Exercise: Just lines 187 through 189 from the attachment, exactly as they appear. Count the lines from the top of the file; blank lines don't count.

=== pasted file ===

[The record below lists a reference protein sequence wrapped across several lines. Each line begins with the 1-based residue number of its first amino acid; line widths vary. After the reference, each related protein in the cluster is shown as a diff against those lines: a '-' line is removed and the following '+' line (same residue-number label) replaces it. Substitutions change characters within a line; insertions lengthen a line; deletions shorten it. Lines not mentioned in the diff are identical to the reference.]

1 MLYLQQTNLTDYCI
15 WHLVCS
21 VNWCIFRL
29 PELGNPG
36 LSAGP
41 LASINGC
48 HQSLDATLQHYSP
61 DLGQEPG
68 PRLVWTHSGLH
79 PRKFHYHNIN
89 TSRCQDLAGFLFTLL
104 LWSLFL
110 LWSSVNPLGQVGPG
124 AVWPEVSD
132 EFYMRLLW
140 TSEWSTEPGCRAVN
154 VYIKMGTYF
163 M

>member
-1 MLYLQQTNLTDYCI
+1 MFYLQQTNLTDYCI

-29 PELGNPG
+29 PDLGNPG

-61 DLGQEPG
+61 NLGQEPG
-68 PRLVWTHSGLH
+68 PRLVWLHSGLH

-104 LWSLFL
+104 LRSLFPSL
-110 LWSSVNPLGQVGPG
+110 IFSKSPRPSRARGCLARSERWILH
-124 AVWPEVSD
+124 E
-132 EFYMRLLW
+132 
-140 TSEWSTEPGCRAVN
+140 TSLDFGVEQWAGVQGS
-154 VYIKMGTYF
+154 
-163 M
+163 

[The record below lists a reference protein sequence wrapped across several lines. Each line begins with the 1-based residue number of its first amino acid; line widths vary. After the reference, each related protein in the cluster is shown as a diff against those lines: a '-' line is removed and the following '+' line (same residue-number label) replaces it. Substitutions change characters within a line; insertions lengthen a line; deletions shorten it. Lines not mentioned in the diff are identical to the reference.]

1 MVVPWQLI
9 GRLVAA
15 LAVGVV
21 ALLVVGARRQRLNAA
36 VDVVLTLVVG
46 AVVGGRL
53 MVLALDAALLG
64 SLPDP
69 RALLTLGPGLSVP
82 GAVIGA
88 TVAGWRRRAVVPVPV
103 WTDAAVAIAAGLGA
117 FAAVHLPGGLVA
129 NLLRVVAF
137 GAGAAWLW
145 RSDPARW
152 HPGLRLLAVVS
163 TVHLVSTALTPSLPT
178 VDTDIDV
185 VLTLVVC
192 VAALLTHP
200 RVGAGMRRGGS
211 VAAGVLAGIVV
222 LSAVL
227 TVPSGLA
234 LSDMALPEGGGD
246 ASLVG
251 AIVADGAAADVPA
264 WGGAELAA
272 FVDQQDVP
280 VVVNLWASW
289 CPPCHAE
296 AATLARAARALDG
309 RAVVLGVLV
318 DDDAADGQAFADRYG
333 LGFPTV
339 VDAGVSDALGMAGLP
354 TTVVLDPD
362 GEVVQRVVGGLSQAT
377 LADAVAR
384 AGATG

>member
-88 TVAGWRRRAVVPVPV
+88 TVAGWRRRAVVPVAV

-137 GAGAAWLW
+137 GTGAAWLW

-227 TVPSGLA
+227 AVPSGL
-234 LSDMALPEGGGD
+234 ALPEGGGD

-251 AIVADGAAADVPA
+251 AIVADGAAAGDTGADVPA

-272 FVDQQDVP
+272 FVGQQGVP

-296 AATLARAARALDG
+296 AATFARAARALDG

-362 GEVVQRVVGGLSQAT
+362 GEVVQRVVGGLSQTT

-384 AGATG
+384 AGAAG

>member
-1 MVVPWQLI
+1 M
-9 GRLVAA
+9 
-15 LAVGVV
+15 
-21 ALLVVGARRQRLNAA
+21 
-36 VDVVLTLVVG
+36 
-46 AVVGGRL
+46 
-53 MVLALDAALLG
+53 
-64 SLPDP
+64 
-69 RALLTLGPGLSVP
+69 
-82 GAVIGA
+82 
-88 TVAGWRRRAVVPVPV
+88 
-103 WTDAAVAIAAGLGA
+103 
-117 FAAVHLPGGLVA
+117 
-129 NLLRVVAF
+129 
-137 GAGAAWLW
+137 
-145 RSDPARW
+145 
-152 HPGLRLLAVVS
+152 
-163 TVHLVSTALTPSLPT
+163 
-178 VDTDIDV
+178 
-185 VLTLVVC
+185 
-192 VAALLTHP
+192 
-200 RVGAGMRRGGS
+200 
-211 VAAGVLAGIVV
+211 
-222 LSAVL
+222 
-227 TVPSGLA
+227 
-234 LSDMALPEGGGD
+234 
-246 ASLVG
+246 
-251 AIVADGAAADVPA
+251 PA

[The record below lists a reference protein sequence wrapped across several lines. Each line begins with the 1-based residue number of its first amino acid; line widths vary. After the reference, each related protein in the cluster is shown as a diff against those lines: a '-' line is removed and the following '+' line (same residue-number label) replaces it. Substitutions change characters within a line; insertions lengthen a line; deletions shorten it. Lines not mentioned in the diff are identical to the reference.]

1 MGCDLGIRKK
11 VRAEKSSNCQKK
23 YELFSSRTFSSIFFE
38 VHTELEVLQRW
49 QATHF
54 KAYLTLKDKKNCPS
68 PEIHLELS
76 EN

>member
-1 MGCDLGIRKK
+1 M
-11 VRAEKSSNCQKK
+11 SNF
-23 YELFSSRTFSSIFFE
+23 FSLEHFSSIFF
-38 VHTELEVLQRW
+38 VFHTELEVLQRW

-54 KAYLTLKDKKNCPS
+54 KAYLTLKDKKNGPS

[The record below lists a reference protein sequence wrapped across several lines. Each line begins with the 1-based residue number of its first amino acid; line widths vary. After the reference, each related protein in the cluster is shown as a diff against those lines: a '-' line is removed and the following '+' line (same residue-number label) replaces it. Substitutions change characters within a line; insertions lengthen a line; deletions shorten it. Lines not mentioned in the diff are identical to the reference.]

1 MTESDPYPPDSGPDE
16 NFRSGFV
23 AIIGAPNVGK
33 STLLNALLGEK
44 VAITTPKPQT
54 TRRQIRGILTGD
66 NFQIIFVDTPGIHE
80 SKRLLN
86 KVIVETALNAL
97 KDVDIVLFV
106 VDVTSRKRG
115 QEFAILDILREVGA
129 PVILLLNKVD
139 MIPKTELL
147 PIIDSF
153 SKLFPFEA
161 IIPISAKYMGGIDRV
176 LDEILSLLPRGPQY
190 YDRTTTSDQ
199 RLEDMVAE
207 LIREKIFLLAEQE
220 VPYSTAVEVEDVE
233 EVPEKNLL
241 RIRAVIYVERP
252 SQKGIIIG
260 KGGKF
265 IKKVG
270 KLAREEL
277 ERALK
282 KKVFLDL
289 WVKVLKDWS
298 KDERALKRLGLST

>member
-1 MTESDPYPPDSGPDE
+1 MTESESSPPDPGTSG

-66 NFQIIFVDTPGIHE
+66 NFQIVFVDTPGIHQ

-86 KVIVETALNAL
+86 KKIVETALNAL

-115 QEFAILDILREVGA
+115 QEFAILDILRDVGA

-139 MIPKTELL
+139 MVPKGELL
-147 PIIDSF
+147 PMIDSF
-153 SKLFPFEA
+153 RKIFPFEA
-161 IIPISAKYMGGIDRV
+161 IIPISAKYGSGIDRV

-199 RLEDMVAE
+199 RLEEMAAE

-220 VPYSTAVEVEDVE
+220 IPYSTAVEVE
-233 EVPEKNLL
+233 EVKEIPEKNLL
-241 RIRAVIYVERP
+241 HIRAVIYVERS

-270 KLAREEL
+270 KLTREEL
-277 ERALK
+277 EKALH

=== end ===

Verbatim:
54 TRRQIRGILTGD
66 NFQIIFVDTPGIHE
80 SKRLLN